Although education continues to be a key driver of financial security, student debt is a substantial liability for many Americans and a growing concern for policymakers at all levels of government. Many borrowers successfully repay their loans and reap the financial benefits of postsecondary education, but a significant share is struggling to meet these obligations: The Consumer Financial Protection Bureau estimates that more than 1 in 4 student loan borrowers—10.5 million people—is delinquent or in default.
The Pew Charitable Trusts hosted a series of discussions in October on student loan repayment, which populations have the most difficulty, and what legislative and regulatory reforms could provide relief. This discussion highlighted areas of agreement and disagreement among experts on the best strategies to help borrowers at greatest risk of delinquency and default, and flagged areas for further research and analysis.
Panelists consistently expressed concern that the conventional wisdom on who is struggling the most with student debt should be revised. For example, borrowers with the highest balances don’t necessarily have the most trouble repaying, while many of those with volatile finances, as well as students of color and those who owe the least, such as borrowers who do not graduate, may be particularly at risk of negative outcomes. They also agreed on the need for more data to determine where loan servicing and repayment breakdowns occur, fewer and simpler repayment plans (though panelists noted that these also could be flawed), enforceable standards for loan servicers, and incentives for servicers and schools that align with successful repayment by students.
However, disagreement and uncertainty emerged regarding the best ways to improve outcomes. In the weeks and months ahead, new research by these and other experts will shed light on how to substantially reduce the number of students who are struggling with repayment.
Why do some borrowers struggle to repay?
The first panel of the day featured Susan Dynarski of the University of Michigan; Sandy Baum of the Urban Institute; Deanne Loonin, attorney and advocate for student loan borrowers; and Sarah Ducich of Navient, a student loan servicer; and was moderated by Danielle Douglas-Gabriel of The Washington Post. This group began by identifying which populations face the greatest difficulty repaying and are most at risk for delinquency and default. Dynarski and Baum suggested that policymakers and researchers should focus on low-balance borrowers, many of whom do not graduate and enter and exit postsecondary education with low earnings, rather than on those with high debt that often corresponds to high future earnings. Low-income, low-balance borrowers often have inconsistent and unpredictable earnings, and Loonin pointed out that these groups may also struggle with other bills and financial obligations, all of which can make repayment a challenge.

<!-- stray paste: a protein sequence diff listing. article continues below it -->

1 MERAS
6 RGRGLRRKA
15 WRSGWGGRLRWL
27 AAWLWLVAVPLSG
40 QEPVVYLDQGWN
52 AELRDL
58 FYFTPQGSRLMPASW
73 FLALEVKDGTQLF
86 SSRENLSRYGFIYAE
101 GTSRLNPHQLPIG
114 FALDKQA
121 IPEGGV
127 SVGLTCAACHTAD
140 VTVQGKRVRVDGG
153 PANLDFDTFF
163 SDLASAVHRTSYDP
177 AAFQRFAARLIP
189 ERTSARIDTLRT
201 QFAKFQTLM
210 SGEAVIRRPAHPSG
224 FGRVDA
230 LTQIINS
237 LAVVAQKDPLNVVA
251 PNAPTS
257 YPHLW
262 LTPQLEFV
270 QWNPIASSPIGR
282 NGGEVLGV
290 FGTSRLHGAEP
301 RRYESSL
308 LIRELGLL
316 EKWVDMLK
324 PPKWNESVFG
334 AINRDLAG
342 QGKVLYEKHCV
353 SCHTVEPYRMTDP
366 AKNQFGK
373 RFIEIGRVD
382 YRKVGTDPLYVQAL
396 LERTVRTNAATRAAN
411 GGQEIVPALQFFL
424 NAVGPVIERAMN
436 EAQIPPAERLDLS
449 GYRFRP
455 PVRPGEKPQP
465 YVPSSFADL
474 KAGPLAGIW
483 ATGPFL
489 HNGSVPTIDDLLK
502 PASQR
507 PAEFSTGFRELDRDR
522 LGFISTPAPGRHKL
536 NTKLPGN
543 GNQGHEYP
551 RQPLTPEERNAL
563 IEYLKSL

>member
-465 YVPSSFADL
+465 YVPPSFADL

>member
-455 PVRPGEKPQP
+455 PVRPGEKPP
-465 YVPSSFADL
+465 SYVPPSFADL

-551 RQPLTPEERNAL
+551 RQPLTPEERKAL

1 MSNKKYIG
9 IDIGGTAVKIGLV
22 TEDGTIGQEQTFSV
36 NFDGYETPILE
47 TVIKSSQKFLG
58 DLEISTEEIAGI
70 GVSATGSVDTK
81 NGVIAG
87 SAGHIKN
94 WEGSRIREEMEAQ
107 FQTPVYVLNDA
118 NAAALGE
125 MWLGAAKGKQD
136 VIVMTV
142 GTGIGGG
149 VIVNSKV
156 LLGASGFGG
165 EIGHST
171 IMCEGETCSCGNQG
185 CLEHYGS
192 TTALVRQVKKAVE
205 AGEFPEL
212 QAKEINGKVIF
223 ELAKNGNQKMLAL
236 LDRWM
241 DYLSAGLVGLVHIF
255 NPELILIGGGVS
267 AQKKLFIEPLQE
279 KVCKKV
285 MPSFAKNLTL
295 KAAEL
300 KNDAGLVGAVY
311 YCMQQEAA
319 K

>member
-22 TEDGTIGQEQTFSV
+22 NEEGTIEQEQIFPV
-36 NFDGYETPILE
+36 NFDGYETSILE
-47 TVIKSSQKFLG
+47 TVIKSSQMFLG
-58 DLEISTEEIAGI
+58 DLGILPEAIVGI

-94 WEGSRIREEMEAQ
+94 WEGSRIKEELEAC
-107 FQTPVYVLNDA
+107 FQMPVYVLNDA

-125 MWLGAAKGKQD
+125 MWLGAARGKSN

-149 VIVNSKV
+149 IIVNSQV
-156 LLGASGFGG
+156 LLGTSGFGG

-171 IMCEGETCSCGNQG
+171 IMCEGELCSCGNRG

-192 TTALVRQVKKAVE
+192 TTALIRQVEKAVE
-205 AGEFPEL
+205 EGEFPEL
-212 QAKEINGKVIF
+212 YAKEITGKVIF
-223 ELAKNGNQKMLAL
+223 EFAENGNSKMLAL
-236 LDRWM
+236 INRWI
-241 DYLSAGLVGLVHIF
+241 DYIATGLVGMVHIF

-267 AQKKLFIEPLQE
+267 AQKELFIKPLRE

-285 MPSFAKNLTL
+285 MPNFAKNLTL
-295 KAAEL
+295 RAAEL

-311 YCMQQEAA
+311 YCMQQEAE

Members of all three panels indicated that the repayment options available are diverse and complex, and may be overwhelming. For example, borrowers must opt in to income-driven repayment (IDR)—a set of plans in which monthly payments are based on borrower income and debt is forgiven after 20 to 25 years using a complicated and lengthy form—and although those who choose this option are required to recertify their income each year, many fail to do so successfully, which can lead to increased payments when these borrowers are removed from IDR.
Dynarski proposed overhauling the current repayment system by automatically enrolling new borrowers in an IDR plan and using electronic payroll deductions to adjust monthly payments in real time as borrowers’ incomes change. The other panelists agreed that IDR and auto-IDR were promising options, especially for borrowers in distress, but Loonin noted that automatic repayment could prioritize student debt over other financial obligations and may not support legally justified nonpayment.
In contrast to the perspectives offered by the first three panelists, Ducich offered a loan servicer’s point of view on the repayment system. Although she acknowledged that many borrowers struggle for various reasons to repay their loans, she noted that when borrowers maintain contact and work with their servicers to identify appropriate repayment options, that is often enough to keep them from defaulting. However, Loonin indicated that the quality of interactions with servicers can be inconsistent and that once borrowers default, they are transferred from their servicers to a collections specialist and often have difficulty navigating a new set of options for becoming current on their loans.
Which borrowers are most at risk of delinquency and default?